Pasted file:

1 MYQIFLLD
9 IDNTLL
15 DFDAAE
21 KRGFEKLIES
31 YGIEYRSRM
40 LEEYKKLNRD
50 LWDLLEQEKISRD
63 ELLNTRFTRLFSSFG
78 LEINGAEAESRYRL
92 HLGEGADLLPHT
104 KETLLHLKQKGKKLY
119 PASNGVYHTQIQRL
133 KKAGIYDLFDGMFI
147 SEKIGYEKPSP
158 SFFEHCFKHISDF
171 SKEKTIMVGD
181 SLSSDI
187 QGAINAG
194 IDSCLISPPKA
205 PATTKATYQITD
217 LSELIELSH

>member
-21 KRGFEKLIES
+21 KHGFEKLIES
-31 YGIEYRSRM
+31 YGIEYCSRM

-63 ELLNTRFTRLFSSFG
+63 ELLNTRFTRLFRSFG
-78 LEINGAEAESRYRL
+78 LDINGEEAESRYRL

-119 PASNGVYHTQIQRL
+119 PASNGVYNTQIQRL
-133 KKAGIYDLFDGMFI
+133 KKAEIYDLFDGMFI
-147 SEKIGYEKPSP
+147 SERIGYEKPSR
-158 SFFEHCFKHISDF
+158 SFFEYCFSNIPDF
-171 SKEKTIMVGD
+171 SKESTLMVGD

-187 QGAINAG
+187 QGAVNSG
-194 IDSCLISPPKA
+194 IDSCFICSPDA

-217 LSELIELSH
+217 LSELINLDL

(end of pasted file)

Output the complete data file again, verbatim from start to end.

1 MYQIFLLD
9 IDNTLL
15 DFDAAE
21 KRGFEKLIES
31 YGIEYRSRM
40 LEEYKKLNRD
50 LWDLLEQEKISRD
63 ELLNTRFTRLFSSFG
78 LEINGAEAESRYRL
92 HLGEGADLLPHT
104 KETLLHLKQKGKKLY
119 PASNGVYHTQIQRL
133 KKAGIYDLFDGMFI
147 SEKIGYEKPSP
158 SFFEHCFKHISDF
171 SKEKTIMVGD
181 SLSSDI
187 QGAINAG
194 IDSCLISPPKA
205 PATTKATYQITD
217 LSELIELSH

>member
-21 KRGFEKLIES
+21 KHGFEKLIES
-31 YGIEYRSRM
+31 YGIEYCSRM

-63 ELLNTRFTRLFSSFG
+63 ELLNTRFTRLFRSFG
-78 LEINGAEAESRYRL
+78 LDINGEEAESRYRL

-119 PASNGVYHTQIQRL
+119 PASNGVYNTQIQRL
-133 KKAGIYDLFDGMFI
+133 KKAEIYDLFDGMFI
-147 SEKIGYEKPSP
+147 SERIGYEKPSR
-158 SFFEHCFKHISDF
+158 SFFEYCFSNIPDF
-171 SKEKTIMVGD
+171 SKESTLMVGD

-187 QGAINAG
+187 QGAVNSG
-194 IDSCLISPPKA
+194 IDSCFICSPDA

-217 LSELIELSH
+217 LSELINLDL